CaliforniaCEDP's blog

The Good Fight

By: Donald Ray Young

Proposition 34, the Savings Accountability and Full Enforcement Act, failed by a narrow 52-48 percent split. Just enough to expose the execution chamber. But not enough for us to forget the wise people on the right side of history – the 48 percent. Death Penalty Focus, American Civil Liberties Union, and Friends Committee on Legislation of California fought the good fight, unified by dedicated organizations, groups and individuals. To the hundreds of volunteers who collected over 800,000 signatures to put the SAFE Act on the ballot. To the people who graciously sacrificed their time, energy, and treasure, we honor you and your commitment to abolition. Thank you!

Are lesser evils progress or collateral damage? It may depend where you are standing

Examining the California SAFE Act

By: Jerry Elster

If someone were to ask me why Proposition 34 (to end the death penalty in California) didn't pass, my answer would be that 34 was authored to self destruct. It boasters the idea of saving millions of tax dollars over the possibility of executing an innocent person. The passage of 34 would have stripped condemned prisoners of mandatory appeal remedies. These remedies are supposed to act as a check and balance system to assure that the state does not execute an innocent person. Whether it is death by execution or the slow, silent, and hopeless death through Life Without The Possibility to Parole (LWOP), it's still death. I would have voted for 34 as a lesser of two evils; reasoning that an innocent person would have the opportunity to fight for his/her freedom.

Why did death penalty repeal fail in California?

Examining the California SAFE Act

By: Lily Hughes

Proposition 34 (or the SAFE Act), the ballot measure that would have replaced the death penalty in California with life without parole (LWOP), was narrowly defeated there on November 6, 2012.  A de facto moratorium remains in place as the courts in California continue to wrestle over the state's execution protocol.

53% of people voted against the measure, with 47% voting in favor.  This is a far cry from the 70% of people that were in favor of reinstating the death penalty in California in 1978.  The significant shift in public opinion against the death penalty is incredibly encouraging for abolitionists both nationally and in California.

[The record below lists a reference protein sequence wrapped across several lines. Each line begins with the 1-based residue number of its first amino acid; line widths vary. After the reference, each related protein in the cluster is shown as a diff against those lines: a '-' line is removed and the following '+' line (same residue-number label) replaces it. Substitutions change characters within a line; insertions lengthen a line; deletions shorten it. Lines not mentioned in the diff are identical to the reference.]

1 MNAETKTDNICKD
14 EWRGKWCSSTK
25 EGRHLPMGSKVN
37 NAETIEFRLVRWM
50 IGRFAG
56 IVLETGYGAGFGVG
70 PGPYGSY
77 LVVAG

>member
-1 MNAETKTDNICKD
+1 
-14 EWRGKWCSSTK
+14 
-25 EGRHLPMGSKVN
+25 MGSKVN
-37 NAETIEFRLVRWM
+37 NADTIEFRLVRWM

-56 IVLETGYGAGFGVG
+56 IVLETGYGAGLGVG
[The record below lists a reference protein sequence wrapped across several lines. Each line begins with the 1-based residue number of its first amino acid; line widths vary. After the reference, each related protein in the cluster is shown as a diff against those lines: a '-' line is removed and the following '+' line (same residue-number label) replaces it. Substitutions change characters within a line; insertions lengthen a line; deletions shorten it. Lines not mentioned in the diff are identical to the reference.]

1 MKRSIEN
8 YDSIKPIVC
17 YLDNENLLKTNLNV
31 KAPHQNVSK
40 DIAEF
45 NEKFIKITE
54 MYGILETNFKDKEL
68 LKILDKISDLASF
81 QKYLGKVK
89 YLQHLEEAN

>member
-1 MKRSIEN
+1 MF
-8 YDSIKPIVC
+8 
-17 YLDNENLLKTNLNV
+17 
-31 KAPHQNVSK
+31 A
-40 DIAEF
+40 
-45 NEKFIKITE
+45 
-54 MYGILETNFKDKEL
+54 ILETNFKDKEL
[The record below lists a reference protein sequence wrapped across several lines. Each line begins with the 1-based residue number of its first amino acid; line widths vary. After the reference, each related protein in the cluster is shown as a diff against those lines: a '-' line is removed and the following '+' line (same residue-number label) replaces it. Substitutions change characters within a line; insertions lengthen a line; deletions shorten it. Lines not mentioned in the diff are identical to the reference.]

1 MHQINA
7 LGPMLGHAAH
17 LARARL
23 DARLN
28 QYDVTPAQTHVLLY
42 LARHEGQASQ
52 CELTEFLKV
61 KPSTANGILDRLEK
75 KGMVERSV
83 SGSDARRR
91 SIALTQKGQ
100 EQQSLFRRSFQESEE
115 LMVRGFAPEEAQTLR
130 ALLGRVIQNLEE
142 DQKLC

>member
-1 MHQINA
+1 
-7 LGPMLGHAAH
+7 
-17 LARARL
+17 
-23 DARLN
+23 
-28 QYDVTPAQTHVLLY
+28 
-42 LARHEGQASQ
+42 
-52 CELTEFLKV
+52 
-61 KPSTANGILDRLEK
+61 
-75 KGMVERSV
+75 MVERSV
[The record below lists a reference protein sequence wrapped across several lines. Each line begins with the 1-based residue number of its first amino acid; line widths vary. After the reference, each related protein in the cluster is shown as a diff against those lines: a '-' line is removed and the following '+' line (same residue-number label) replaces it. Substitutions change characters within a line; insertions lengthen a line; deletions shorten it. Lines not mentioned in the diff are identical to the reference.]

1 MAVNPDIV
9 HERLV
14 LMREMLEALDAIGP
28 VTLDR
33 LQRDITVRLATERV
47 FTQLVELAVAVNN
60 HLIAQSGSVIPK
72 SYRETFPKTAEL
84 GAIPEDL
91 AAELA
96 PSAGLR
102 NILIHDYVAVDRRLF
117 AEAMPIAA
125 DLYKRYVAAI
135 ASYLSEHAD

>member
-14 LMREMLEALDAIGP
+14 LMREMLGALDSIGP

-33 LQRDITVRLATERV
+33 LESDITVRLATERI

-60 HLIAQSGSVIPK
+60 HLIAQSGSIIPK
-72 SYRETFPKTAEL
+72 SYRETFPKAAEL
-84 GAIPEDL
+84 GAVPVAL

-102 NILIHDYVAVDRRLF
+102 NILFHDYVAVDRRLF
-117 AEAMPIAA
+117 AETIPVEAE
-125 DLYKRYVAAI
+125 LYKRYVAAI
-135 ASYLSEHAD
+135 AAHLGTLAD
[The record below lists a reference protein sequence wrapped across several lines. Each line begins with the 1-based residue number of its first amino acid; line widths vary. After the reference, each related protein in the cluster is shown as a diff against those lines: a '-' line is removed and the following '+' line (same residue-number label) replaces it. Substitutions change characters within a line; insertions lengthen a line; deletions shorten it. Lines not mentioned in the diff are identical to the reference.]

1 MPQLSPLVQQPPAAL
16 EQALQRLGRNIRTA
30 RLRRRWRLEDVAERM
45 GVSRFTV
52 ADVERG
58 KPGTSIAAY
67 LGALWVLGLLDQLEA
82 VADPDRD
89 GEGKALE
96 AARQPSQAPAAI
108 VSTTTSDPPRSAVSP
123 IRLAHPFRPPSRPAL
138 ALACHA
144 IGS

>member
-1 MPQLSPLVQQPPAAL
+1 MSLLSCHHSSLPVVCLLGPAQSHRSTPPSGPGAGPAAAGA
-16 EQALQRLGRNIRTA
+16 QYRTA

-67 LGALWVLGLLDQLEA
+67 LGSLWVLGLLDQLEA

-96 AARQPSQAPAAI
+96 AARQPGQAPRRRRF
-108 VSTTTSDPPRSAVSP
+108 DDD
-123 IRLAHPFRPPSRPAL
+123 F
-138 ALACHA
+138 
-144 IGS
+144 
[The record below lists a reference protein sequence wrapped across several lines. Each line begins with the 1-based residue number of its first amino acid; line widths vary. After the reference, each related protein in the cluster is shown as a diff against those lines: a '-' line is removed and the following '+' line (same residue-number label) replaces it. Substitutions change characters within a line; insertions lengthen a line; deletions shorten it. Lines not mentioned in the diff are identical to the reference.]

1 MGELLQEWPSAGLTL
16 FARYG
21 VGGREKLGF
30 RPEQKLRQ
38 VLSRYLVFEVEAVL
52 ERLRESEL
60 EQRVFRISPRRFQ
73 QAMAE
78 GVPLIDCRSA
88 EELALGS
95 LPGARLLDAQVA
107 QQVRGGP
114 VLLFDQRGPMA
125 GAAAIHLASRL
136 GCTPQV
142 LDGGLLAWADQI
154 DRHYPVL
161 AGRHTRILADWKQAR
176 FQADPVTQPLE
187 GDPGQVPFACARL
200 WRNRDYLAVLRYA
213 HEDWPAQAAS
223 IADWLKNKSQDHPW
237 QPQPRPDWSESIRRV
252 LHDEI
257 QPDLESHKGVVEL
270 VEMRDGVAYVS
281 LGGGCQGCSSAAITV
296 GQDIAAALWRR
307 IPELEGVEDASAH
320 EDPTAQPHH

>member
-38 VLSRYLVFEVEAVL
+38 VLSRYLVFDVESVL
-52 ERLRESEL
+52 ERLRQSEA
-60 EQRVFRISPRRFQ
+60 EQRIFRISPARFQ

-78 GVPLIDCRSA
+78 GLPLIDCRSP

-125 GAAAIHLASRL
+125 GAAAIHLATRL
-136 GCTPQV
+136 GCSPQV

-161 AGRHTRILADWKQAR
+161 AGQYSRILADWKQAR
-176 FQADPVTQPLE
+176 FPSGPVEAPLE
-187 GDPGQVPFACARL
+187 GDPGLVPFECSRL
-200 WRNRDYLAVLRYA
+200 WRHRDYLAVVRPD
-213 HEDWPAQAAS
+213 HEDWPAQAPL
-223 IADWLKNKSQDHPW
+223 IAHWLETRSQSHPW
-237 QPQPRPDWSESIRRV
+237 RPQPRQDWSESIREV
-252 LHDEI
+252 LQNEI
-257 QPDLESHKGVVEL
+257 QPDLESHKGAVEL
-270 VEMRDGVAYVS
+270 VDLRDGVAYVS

Death Penalty Survives In California, But Three-Strikes Law Cut Back

Examining the California SAFE Act

Credit: Eric Risberg / AP Photo
The new lethal-injection facility at San Quentin State Prison in San Quentin, Calif., on Sept. 21, 2010. Fifty-three percent of California voters rejected Proposition 34 on Election Day, Nov. 6, 2012, choosing to retain the death penalty instead of replacing it with life in prison without the possibility of parole.
By: David R. Dow

Why did the state’s voters choose to soften a notoriously harsh punishment while upholding an even harsher one? It’s the difference between economics and morals, writes David Dow.

When 53 percent of California voters rejected Proposition 34 on Election Day, they were choosing to retain the death penalty instead of replacing it with life in prison without the possibility of parole. The same day, a larger percentage of the California electorate voted to radically reduce the number of felons serving life sentences under the state’s so-called “three-strikes” law. In both cases, the punishment costs the state dearly—either because of years of fighting an inmate’s appeals or years of housing and feeding him. How could the same voters care so much about saving money in one context but be so indifferent to the squandering of it in another?

Are you for abolishing the death penalty but thinking of voting against Proposition 34?

Examining the California SAFE Act

By: Douglas Scott Mickey

A majority yes-vote on Proposition 34 abolishes California's death penalty and replaces it with life in prison without possibility of parole (LWOP)—retroactively for the 729 men and women currently awaiting execution on California's death row. A handful of death row prisoners, family members, associates, and an appellate attorney have been making news by publicly denouncing and/or advocating a no-vote on Prop34. In all the so-called left-wing arguments for why people against the death penalty should cast a no-vote on Proposition 34 there's been a deafening silence about the consequences if this ballot initiative fails to pass: dozens of men and women will be executed long before California gets another opportunity to abolish the death sentence.

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